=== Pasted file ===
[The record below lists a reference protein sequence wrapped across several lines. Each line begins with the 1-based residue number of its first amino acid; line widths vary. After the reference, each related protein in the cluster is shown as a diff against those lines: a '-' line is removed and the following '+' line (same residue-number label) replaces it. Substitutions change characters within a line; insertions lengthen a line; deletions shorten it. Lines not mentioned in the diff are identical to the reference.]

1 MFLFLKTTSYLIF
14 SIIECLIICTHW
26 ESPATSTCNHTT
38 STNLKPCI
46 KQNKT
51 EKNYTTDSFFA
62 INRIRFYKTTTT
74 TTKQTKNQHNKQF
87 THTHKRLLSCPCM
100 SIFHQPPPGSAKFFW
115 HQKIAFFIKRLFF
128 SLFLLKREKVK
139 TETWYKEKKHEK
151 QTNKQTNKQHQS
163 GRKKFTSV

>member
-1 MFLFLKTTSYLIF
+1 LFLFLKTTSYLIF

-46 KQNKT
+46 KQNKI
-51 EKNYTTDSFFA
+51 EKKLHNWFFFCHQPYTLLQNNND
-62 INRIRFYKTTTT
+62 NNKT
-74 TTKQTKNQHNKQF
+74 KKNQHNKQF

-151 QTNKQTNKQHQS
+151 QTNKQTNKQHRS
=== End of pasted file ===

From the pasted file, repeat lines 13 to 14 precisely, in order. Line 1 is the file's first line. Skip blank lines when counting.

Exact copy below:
128 SLFLLKREKVK
139 TETWYKEKKHEK